Fraser advised paying particular attention to what she called “driving” and “restraining” forces, meaning those tasks that increase and decrease motivation, respectively. For example, she said, don’t set an important deadline after a meeting you know will be particularly draining for you, as your energy levels will be lower.
“In the same way, if you know you’re always energized when you work on a particular topic, maybe schedule a task that is usually difficult for you to start right after that topic when you feel most energized and motivated,” Fraser added.
You’ll want to experiment with different work patterns to see what’s most effective for you. Here are a few popular ones that Podio’s infographic suggested:
- 15-minute breaks: Plan two 15-minute breaks during your eight-hour workday (one midmorning, one midafternoon) to break up long stretches of work.
- The Pomodoro Technique: Named for the tomato-shaped “pomodoro” kitchen timer, this technique involved breaking your day into half-hour segments called pomodoros that include 25 minutes of focus followed by 5 minutes of rest. Complete four pomodoros, then take a 15-20 minute break.
- 90-minute windows: Split your day into 90-minute windows and assign a single task to focus all your energy and attention on for that period. Then, take a 20-minute break from work before your next 90-minute window.
Julia Judge, customer journey ambassador for Planday and a former Podio representative, advised being honest with yourself about how much you’re getting done, how you feel about the quality of your work and how happy you are doing it. You also need to figure out how these different schedules play with the rest of your team.
“If you find something that suits you but causes a big inconvenience for others, then that’s not going to fly in the long run,” Judge said.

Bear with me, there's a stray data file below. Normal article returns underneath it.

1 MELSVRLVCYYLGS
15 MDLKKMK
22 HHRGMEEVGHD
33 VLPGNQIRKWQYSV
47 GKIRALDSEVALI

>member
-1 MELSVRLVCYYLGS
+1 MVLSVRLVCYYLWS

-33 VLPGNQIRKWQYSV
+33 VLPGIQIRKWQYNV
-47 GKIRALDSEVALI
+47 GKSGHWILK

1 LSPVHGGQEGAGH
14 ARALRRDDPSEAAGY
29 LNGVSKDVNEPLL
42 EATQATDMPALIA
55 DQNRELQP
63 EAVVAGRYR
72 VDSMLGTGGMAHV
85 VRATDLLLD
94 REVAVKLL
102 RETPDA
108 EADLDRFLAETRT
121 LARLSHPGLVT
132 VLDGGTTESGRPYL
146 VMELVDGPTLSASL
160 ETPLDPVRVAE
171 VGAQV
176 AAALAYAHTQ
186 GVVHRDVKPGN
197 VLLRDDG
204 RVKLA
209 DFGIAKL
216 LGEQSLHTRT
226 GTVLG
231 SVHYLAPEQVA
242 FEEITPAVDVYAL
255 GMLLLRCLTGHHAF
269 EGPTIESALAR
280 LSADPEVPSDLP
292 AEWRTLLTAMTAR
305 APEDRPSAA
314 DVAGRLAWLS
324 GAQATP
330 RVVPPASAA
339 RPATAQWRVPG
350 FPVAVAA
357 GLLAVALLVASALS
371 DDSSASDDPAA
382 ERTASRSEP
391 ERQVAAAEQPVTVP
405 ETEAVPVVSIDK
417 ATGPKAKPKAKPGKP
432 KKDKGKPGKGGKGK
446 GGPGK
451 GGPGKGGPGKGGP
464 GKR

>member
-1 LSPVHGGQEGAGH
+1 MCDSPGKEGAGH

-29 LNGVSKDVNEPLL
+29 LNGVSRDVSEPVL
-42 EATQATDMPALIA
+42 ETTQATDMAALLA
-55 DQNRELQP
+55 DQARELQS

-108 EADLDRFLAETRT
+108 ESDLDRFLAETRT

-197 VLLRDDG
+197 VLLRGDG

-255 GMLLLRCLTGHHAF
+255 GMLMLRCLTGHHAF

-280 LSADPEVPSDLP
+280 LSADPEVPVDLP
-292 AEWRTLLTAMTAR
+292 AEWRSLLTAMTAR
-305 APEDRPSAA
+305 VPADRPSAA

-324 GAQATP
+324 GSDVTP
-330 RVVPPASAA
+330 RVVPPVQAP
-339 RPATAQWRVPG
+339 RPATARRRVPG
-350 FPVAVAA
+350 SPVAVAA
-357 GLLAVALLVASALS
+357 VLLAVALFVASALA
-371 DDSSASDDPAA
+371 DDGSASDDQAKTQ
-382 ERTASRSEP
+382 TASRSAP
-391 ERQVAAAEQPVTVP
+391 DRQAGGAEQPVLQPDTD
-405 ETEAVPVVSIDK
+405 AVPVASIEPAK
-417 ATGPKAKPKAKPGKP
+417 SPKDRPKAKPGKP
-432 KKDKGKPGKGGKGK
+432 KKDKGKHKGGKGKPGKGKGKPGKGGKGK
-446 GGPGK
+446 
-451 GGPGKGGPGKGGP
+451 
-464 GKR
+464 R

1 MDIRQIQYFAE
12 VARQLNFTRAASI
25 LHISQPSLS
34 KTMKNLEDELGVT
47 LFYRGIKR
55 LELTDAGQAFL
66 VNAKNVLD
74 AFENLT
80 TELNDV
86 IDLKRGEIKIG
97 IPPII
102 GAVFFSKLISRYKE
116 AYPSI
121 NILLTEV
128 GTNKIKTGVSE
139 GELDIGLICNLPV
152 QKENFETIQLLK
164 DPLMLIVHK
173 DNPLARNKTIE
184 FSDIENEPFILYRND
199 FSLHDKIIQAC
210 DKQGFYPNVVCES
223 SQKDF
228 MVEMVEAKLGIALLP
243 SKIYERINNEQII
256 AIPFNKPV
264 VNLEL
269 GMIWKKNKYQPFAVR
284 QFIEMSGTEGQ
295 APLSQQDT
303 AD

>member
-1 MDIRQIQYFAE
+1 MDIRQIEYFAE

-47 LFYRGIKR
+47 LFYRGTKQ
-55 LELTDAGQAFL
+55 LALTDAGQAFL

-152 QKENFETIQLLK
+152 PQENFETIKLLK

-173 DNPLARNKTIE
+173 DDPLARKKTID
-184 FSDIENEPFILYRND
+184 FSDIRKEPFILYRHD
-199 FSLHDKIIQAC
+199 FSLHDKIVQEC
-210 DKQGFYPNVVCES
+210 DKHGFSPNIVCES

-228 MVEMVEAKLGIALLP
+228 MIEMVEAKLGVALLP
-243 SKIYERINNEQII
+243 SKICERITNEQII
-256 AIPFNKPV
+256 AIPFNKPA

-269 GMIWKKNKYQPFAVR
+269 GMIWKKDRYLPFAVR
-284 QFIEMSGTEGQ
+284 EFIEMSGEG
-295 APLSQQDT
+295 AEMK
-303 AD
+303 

Tips for making your schedule work
Employers are becoming increasingly accommodating of employees’ ideal personal work schedules, and many now allow for occasional or full-time telecommuting, flexible scheduling and other similar options. However, this is not always the standard, and you might need to persuade your boss to let you adjust your work time.
“Ask your manager or HR department if flextime or ‘staggered hours’ options are available within the organization, and if they are, schedule your work day accordingly,” Allder said. “For example, your employer might say that instead of starting at 9 a.m. and ending at 5 p.m., you could start at 7 a.m. and end at 3 p.m., right before the [afternoon] slump typically hits.”
“It could be a good topic of discussion … to explain [to your boss] how you want to take more ownership of your schedule and that you want to be judged on results … versus clocking in and out at the same time each day,” Judge added.
Regardless of whether your manager allows you to shift your hours, Allder reminded workers to schedule breaks into their days, and take their minds completely off work. You can do this by stretching, taking a walk, stepping outside for some fresh air, doodling, meditating, etc.
If you’re the one managing, you need to lead by example and show your staff that their time – however they choose to manage it – is important to you. Beyond giving your team the freedom and trust necessary to work in ways that are most effective for them, you should be finding ways to discuss, recognize and reward their productivity peaks.
“Employers should encourage employees to find what schedule best suits them and then provide the structural support needed to enable their workforce’s ideal schedules,” Fraser said.
Some source interviews were conducted for a previous version of this article.